‘Hanoi Hannah’ Fondly Remembers Her Role


Her voice was as smooth as silk, her English impeccable, and as North Vietnam’s premier propagandist, “Hanoi Hannah” tried to convince GIs they were fighting an immoral war that America had turned against.

For eight years, the GIs tuned in to her daily radio broadcasts in Godforsaken outposts with names like the Rockpile, Ben Het and Con Thien. Although virtually no one took her seriously, they did wonder if she was as lovely as she sounded, and many considered her Hanoi’s most prominent Communist after Ho Chi Minh.

Hearing this today, 67-year-old Hanoi Hannah--whose real name is Trinh Thi Ngo--giggles, feigning surprise. “Oh, my,” she says. “I wasn’t a celebrity. I did love that time in Hanoi, but I was just an ordinary citizen trying to contribute to my country.”


Petite and, yes, lovely, Ngo did the last of her 30-minute broadcasts in 1973, when the bulk of the U.S. military withdrew. She moved to Ho Chi Minh City (formerly Saigon) in 1975 with her husband, an engineer now retired. They live in a modest three-bedroom apartment, near the former Presidential Palace she used to call the “den of puppets,” and listen faithfully to newscasts on the Voice of America.

Although she earned a First-Class Resistance Medal for her work and still does occasional translation and voice-overs for the Voice of Vietnam, Ngo has slipped quietly into anonymity, surrounded by young Vietnamese who have never heard of the Rockpile, much less Hanoi Hannah.

“This is Thu Huong calling American servicemen in South Vietnam,” her daily broadcast would begin, using an alias that translates as Autumn Fragrance. Then she’d play a melancholy song (“Where Have All the Flowers Gone” was a favorite), read news of antiwar protests back in America and, on Fridays, recite the names of Americans killed in action from the U.S. military newspaper Stars and Stripes.

“My goal was to tell GIs they shouldn’t participate in a war that wasn’t theirs,” she says now. “I tried to be friendly and convincing. I didn’t want to be shrill or aggressive. For instance, I referred to the Americans as the adversary. I never called them the enemy.”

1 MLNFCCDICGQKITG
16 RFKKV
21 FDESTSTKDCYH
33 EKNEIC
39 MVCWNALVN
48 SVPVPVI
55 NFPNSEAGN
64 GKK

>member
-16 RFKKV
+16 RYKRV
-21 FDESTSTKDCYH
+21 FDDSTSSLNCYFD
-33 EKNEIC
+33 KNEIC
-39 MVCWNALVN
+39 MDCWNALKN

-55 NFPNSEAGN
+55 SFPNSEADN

Her scripts were written by propagandists in the North Vietnamese army who lifted their material from articles in Time, Newsweek and the New York Times that North Vietnamese diplomats abroad had sent home. Sometimes members of the antiwar movement brought the articles to Hanoi.

Ngo smiles as she recalls those activists she befriended, among them Tom Hayden and Jane Fonda. “They were very helpful,” she says, “in helping us explain to the GIs why the war should be solved by the Vietnamese themselves, not Americans.”


She pauses, perplexed. “You know, Jane Fonda never came back at all after the war. I wonder why. She’d made a tape I played that was very good. I heard that some years ago she made an apology in the United States for coming to Hanoi during the war. Is that true?”

Ten years ago, Fonda made a televised apology to Vietnam veterans and their families for her 1972 visit, during which she was famously photographed at a North Vietnamese gun emplacement.

In many ways, Ngo seemed an unlikely candidate to become the voice of communism. She grew up in Hanoi, under French colonialism, the daughter of a prosperous glass factory owner. She took private English lessons and perfected her command of the language watching French-subtitled Hollywood movies, among them “Gone With the Wind” (which she has seen five times).

After working as a volunteer at the Voice of Vietnam, in 1965 she was chosen, largely because of her unaccented English, to begin broadcasting to U.S. troops as Thu Huong.

“Yes,” she recalls, “I wanted to make them a little bit homesick.”


It wasn’t until several years later that she learned through news clips that GIs had nicknamed her Hanoi Hannah.

The trouble for Hanoi Hannah--as for other wartime propagandists such as Tokyo Rose, Seoul City Sue and Baghdad Betty--was that her broadcasts weren’t very credible. The reports were also wildly exaggerated, announcing the annihilation of entire U.S. divisions and the loss of hundreds of U.S. planes in a single engagement.

Even the North Vietnamese themselves did not trust the news they heard on the Voice of Vietnam. If they spoke English, they tuned in to the Voice of America, the BBC or Armed Forces Radio, a network run by the U.S. military, for their news of the war.

With her broadcasting career winding down and having recovered from a motor scooter accident that had laid her up for two weeks, Ngo says she hopes one day soon to visit the country she spent eight years talking about.

“San Francisco has always been a dream,” she says. “And the Golden Gate Bridge and Hollywood, I’d love to see them too.”

And if she could make one final broadcast to former GIs, what would she say? “That’s easy. I’d tell them: ‘Let’s let bygones be bygones. Let’s move on and be friends.’ ”